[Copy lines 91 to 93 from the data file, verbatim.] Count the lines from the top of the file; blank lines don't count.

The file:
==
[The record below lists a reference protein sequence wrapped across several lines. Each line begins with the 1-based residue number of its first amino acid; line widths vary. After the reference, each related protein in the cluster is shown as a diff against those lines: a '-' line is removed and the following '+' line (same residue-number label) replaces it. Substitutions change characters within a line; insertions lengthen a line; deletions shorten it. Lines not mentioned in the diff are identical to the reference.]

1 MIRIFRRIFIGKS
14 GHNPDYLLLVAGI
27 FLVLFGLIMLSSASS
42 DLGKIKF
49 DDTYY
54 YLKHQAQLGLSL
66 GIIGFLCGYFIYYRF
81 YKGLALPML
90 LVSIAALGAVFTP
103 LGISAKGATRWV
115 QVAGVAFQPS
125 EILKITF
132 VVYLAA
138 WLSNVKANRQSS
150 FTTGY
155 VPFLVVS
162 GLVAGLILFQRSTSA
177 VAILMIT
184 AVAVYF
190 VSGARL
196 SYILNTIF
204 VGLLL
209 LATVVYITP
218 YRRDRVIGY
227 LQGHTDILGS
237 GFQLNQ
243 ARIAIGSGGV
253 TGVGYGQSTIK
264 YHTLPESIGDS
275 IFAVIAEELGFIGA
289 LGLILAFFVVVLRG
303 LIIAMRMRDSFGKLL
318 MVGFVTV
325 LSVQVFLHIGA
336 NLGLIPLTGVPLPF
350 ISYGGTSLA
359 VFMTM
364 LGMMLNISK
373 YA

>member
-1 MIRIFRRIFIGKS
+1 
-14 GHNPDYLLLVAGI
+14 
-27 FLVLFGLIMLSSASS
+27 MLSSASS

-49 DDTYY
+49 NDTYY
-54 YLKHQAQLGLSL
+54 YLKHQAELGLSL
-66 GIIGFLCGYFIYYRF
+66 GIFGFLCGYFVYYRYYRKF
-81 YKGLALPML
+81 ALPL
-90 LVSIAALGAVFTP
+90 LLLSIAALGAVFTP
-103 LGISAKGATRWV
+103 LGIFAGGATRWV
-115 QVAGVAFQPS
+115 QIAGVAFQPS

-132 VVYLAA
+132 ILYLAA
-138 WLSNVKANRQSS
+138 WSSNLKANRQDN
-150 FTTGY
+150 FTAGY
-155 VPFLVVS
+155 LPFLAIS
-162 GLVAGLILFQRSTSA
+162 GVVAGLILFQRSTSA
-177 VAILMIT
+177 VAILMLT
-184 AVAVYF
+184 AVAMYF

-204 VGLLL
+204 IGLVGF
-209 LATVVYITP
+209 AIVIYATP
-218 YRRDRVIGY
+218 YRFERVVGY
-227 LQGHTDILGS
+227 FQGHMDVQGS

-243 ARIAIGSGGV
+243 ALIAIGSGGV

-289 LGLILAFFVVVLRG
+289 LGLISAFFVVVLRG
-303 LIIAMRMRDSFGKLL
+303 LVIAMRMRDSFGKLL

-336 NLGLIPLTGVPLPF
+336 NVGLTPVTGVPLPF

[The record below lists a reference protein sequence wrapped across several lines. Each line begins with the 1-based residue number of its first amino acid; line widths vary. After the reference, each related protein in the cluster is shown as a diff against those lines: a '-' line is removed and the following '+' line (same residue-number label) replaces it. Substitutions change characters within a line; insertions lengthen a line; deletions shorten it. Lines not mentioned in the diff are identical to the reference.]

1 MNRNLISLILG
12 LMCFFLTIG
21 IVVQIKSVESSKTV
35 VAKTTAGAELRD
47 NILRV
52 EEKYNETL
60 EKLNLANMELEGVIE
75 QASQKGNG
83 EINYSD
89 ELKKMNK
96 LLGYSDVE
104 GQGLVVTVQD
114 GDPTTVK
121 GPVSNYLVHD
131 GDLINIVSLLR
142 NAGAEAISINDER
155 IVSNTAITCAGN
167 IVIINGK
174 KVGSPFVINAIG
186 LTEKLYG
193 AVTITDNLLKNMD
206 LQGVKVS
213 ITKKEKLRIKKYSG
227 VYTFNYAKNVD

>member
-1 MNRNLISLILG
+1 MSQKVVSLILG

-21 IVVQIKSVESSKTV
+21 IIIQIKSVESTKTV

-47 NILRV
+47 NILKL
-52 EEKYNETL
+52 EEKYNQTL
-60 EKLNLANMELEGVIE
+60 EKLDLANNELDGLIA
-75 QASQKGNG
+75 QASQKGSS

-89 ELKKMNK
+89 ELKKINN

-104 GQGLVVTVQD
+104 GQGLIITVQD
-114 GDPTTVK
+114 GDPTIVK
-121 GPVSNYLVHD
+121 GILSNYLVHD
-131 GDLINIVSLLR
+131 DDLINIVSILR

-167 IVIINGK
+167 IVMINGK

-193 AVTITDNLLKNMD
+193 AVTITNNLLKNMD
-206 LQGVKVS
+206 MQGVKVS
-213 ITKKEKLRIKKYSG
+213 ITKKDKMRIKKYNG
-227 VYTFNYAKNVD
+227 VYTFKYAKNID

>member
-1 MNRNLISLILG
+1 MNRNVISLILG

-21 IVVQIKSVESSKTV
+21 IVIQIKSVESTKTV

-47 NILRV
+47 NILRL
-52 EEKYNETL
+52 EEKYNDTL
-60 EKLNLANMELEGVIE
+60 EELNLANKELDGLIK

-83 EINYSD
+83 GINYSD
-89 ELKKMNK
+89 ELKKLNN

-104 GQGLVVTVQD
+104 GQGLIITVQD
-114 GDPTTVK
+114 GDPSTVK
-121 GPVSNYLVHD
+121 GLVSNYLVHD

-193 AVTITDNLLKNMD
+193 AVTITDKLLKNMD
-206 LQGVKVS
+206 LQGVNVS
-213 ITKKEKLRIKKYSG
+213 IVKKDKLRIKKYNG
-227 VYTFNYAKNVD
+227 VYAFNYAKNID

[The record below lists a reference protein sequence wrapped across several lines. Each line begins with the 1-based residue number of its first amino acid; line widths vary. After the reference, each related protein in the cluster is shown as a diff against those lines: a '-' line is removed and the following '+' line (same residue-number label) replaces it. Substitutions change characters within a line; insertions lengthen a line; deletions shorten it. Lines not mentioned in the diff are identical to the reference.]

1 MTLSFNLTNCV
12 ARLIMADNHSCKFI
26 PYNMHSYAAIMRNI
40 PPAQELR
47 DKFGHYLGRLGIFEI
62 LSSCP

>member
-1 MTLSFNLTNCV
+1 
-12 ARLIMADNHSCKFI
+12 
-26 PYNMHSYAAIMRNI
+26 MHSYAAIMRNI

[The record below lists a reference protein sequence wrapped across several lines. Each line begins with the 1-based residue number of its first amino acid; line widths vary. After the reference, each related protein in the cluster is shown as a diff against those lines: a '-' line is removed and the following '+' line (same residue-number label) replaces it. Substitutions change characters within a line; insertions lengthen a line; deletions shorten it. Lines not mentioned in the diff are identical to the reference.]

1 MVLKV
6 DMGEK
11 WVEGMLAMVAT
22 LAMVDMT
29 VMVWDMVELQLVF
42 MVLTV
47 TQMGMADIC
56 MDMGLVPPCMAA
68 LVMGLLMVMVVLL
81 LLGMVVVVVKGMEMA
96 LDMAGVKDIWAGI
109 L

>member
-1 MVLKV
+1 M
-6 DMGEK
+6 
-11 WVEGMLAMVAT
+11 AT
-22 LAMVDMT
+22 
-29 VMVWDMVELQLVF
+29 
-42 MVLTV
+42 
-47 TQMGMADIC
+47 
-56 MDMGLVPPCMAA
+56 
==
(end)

+336 NVGLTPVTGVPLPF

[The record below lists a reference protein sequence wrapped across several lines. Each line begins with the 1-based residue number of its first amino acid; line widths vary. After the reference, each related protein in the cluster is shown as a diff against those lines: a '-' line is removed and the following '+' line (same residue-number label) replaces it. Substitutions change characters within a line; insertions lengthen a line; deletions shorten it. Lines not mentioned in the diff are identical to the reference.]

1 MNRNLISLILG